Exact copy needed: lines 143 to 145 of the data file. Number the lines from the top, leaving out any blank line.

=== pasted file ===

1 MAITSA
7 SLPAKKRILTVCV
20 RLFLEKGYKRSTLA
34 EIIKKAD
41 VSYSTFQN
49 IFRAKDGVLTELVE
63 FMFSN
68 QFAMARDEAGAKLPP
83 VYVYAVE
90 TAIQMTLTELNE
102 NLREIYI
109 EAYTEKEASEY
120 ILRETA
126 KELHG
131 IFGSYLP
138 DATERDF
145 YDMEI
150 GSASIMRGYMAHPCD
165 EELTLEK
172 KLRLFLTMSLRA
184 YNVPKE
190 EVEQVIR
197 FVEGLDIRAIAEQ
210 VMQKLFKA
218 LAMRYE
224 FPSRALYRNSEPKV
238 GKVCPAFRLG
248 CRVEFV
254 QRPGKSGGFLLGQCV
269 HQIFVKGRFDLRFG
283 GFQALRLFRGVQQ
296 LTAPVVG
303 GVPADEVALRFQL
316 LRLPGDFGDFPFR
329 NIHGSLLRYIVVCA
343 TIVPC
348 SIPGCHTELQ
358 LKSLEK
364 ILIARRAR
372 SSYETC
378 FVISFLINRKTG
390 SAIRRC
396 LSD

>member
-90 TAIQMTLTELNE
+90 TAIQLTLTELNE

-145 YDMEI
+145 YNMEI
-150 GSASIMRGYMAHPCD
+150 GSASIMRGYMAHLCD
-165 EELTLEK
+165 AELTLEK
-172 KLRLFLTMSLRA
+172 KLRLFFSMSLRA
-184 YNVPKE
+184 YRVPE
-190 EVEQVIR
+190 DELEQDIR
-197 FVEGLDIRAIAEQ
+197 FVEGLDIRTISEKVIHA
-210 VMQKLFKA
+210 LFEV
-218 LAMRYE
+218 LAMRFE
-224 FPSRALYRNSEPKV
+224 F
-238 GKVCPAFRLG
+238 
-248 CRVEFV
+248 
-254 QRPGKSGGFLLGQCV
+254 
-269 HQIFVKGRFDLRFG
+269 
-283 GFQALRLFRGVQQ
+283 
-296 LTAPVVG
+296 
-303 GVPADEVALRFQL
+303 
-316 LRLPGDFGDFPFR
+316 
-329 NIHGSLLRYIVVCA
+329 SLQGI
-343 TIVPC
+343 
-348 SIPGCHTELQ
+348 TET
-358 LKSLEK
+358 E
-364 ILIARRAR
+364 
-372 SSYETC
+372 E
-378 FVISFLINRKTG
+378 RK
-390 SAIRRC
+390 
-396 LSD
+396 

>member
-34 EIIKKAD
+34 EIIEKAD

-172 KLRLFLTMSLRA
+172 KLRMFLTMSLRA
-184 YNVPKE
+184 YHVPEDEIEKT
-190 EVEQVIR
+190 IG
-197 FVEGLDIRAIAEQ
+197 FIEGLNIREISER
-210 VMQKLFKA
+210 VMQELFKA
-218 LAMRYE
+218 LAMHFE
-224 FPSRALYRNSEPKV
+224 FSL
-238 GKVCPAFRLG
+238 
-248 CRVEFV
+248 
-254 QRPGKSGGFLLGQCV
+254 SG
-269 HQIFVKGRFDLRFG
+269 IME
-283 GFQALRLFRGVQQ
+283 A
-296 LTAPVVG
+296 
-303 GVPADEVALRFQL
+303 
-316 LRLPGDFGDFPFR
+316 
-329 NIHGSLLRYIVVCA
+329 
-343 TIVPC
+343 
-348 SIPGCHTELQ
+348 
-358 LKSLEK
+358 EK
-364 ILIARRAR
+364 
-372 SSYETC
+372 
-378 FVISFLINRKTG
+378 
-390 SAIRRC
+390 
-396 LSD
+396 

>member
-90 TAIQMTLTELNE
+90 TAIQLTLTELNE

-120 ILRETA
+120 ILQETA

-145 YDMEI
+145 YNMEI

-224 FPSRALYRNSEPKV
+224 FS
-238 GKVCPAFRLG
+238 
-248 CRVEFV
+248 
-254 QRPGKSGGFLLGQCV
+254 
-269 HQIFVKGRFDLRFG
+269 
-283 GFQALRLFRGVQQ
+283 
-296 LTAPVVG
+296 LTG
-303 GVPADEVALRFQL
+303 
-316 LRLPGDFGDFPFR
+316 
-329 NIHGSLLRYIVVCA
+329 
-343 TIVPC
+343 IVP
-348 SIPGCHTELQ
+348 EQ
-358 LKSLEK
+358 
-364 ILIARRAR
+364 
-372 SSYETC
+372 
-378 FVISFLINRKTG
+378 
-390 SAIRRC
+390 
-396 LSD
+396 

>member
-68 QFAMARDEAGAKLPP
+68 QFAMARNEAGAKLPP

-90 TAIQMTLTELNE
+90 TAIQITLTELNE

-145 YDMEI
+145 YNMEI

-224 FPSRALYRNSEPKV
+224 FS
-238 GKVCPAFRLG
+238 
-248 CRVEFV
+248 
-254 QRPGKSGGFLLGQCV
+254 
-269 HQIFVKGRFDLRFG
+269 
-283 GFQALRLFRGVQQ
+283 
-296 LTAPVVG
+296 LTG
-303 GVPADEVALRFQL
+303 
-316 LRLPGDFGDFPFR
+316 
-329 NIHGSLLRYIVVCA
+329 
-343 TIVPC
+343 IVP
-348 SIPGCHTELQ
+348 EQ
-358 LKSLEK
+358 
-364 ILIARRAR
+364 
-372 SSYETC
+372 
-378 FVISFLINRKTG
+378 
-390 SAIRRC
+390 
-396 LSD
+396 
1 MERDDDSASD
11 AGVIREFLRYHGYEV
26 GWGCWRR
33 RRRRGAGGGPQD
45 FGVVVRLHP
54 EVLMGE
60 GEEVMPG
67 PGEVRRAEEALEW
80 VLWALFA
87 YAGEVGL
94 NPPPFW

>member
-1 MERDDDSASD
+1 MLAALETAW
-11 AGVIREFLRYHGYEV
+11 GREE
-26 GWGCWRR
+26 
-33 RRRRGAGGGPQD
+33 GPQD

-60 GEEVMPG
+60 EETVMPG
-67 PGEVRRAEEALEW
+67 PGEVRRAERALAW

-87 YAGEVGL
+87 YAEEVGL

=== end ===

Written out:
+364 
-372 SSYETC
+372 